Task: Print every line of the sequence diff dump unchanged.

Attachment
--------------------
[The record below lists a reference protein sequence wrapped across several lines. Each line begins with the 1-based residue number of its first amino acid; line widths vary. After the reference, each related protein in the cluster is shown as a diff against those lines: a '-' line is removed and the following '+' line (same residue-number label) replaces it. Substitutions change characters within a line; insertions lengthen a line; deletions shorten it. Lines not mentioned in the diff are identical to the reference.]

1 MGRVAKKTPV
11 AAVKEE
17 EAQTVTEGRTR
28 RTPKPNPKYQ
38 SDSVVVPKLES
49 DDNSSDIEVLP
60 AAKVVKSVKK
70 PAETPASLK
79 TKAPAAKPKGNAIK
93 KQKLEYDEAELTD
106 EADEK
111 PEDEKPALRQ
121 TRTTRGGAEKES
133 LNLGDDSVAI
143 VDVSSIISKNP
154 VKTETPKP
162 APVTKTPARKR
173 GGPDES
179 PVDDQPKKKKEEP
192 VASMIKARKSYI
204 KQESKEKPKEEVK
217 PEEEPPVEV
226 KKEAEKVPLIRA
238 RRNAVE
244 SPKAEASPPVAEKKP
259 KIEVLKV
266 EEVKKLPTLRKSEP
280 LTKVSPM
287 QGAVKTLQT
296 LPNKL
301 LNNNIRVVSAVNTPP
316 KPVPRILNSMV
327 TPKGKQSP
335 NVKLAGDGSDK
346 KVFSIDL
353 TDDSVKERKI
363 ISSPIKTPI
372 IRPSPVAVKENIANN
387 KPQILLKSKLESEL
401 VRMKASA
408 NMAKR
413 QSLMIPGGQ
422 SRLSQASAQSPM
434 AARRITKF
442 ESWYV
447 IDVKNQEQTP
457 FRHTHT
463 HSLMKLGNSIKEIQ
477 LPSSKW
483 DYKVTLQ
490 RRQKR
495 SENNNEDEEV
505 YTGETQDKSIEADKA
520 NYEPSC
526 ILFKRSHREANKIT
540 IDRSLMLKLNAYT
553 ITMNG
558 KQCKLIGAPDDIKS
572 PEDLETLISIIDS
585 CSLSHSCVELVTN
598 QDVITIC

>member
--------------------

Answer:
[The record below lists a reference protein sequence wrapped across several lines. Each line begins with the 1-based residue number of its first amino acid; line widths vary. After the reference, each related protein in the cluster is shown as a diff against those lines: a '-' line is removed and the following '+' line (same residue-number label) replaces it. Substitutions change characters within a line; insertions lengthen a line; deletions shorten it. Lines not mentioned in the diff are identical to the reference.]

1 MGRVAKKTPV
11 AAVKEE
17 EAQTVTEGRTR
28 RTPKPNPKYQ
38 SDSVVVPKLES
49 DDNSSDIEVLP
60 AAKVVKSVKK
70 PAETPASLK
79 TKAPAAKPKGNAIK
93 KQKLEYDEAELTD
106 EADEK
111 PEDEKPALRQ
121 TRTTRGGAEKES
133 LNLGDDSVAI
143 VDVSSIISKNP
154 VKTETPKP
162 APVTKTPARKR
173 GGPDES
179 PVDDQPKKKKEEP
192 VASMIKARKSYI
204 KQESKEKPKEEVK
217 PEEEPPVEV
226 KKEAEKVPLIRA
238 RRNAVE
244 SPKAEASPPVAEKKP
259 KIEVLKV
266 EEVKKLPTLRKSEP
280 LTKVSPM
287 QGAVKTLQT
296 LPNKL
301 LNNNIRVVSAVNTPP
316 KPVPRILNSMV
327 TPKGKQSP
335 NVKLAGDGSDK
346 KVFSIDL
353 TDDSVKERKI
363 ISSPIKTPI
372 IRPSPVAVKENIANN
387 KPQILLKSKLESEL
401 VRMKASA
408 NMAKR
413 QSLMIPGGQ
422 SRLSQASAQSPM
434 AARRITKF
442 ESWYV
447 IDVKNQEQTP
457 FRHTHT
463 HSLMKLGNSIKEIQ
477 LPSSKW
483 DYKVTLQ
490 RRQKR
495 SENNNEDEEV
505 YTGETQDKSIEADKA
520 NYEPSC
526 ILFKRSHREANKIT
540 IDRSLMLKLNAYT
553 ITMNG
558 KQCKLIGAPDDIKS
572 PEDLETLISIIDS
585 CSLSHSCVELVTN
598 QDVITIC

>member